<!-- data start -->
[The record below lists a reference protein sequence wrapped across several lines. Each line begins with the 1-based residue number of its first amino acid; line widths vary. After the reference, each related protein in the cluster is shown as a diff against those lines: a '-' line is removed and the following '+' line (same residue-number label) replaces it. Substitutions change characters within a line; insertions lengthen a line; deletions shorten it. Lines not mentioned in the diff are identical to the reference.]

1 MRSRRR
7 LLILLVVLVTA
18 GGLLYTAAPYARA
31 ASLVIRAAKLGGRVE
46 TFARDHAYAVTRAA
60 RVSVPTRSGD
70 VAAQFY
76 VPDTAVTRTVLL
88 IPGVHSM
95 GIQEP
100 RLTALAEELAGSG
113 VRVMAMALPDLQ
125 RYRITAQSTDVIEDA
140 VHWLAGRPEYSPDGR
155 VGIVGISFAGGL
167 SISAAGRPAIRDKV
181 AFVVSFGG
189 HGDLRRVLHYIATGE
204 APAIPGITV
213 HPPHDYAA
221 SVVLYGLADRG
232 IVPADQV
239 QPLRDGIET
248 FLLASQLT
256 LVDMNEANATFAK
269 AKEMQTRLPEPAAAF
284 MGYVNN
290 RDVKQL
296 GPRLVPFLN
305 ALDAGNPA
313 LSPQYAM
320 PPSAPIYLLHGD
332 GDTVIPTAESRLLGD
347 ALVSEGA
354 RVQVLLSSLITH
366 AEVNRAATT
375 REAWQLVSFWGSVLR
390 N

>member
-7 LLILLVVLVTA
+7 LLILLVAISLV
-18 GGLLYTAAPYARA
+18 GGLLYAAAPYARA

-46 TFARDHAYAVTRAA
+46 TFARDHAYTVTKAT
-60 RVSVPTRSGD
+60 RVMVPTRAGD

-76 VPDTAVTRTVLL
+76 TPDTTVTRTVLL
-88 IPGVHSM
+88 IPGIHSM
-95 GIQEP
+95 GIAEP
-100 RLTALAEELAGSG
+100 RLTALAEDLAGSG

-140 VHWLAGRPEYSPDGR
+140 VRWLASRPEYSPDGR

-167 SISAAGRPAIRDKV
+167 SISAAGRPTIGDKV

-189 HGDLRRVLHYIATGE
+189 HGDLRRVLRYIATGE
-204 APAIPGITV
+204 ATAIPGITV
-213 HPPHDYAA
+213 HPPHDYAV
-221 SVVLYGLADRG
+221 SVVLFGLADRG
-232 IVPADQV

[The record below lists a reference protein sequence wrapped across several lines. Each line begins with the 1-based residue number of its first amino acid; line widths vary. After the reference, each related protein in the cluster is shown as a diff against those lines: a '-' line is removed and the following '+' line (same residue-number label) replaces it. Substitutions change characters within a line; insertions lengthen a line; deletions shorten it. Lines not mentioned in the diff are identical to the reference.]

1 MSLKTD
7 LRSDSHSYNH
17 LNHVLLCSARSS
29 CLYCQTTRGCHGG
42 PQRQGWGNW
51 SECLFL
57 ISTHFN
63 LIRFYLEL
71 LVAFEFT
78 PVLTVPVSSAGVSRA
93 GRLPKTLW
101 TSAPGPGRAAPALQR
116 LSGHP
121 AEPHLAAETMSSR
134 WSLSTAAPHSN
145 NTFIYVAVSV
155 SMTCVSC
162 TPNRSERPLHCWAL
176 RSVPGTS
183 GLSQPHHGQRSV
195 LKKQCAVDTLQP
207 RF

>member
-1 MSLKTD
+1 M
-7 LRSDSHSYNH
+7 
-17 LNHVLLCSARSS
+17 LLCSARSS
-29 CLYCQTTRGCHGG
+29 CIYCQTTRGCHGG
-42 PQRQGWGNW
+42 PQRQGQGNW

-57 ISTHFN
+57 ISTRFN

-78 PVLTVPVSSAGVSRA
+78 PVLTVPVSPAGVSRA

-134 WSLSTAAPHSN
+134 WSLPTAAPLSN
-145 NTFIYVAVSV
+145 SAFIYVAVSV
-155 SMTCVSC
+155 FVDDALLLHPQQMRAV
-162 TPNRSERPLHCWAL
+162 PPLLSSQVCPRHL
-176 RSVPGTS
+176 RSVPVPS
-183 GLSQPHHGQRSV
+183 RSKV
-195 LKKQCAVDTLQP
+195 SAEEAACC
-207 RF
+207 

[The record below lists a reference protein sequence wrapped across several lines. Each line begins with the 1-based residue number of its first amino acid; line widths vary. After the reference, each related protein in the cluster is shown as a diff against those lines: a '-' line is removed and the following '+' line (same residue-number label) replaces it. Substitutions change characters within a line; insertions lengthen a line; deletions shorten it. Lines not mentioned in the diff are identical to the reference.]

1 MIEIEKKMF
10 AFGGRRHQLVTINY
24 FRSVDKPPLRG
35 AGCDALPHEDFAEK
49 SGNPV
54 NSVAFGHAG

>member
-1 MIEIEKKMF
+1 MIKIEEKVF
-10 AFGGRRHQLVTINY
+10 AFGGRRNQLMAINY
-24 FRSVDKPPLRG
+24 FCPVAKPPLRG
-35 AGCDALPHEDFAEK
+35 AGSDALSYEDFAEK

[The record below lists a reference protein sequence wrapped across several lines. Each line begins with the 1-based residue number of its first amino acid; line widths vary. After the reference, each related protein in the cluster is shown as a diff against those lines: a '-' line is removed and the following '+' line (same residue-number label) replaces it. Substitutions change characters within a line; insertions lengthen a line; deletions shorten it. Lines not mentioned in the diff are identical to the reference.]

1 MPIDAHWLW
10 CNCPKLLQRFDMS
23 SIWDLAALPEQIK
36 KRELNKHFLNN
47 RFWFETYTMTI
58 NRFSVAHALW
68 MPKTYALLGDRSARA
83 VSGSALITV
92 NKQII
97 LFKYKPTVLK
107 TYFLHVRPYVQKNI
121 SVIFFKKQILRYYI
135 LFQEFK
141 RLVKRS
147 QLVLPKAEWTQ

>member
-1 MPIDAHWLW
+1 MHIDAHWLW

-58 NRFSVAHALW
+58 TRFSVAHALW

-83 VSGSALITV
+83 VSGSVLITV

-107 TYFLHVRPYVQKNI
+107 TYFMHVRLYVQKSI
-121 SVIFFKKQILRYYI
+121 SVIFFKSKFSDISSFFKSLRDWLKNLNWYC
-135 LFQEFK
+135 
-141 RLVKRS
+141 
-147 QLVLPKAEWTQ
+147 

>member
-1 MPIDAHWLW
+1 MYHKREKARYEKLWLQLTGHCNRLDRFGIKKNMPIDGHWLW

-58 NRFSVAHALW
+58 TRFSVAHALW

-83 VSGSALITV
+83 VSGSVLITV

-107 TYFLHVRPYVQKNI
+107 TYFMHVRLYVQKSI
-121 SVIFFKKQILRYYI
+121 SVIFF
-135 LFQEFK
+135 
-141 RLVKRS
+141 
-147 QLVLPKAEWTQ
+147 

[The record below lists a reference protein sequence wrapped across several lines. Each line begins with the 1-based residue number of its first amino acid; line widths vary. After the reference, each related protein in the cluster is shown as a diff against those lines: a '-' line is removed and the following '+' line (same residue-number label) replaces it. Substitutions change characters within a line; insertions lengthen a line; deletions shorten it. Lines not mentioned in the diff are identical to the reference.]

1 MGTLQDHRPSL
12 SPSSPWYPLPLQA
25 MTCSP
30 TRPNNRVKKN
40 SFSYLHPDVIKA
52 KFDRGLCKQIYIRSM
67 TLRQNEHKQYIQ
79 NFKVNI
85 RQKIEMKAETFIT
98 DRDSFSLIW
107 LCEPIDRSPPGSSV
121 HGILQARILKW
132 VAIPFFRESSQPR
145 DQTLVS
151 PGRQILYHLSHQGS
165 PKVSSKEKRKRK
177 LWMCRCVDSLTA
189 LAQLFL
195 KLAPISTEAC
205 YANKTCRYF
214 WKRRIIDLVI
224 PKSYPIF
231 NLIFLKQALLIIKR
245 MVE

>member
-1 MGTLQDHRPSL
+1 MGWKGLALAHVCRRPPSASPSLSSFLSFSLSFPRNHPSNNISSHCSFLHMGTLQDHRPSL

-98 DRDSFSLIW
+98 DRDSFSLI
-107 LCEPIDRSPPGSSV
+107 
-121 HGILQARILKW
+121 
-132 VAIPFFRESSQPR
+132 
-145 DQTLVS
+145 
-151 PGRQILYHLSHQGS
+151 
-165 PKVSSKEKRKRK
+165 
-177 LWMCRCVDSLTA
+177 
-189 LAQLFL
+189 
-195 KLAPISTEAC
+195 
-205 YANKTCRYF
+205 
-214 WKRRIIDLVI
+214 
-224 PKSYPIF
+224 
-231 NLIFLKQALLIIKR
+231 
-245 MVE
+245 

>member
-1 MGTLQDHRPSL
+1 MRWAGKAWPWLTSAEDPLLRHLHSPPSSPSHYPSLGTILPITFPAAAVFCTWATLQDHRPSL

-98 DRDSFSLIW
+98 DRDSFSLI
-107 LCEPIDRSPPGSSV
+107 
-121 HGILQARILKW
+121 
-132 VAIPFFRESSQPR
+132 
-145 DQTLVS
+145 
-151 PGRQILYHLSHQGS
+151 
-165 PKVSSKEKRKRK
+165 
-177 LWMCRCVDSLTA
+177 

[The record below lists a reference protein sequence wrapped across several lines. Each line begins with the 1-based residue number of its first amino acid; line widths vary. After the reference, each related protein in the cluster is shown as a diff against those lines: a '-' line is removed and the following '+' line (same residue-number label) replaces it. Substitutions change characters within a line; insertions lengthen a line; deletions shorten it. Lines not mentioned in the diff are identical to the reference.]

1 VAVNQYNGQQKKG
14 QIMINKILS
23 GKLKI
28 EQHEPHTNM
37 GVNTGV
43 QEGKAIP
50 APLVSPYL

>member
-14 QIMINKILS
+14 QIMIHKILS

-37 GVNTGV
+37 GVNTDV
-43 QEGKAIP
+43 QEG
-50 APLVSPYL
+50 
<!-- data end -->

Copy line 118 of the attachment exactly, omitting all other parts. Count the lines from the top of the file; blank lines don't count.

-183 GLSQPHHGQRSV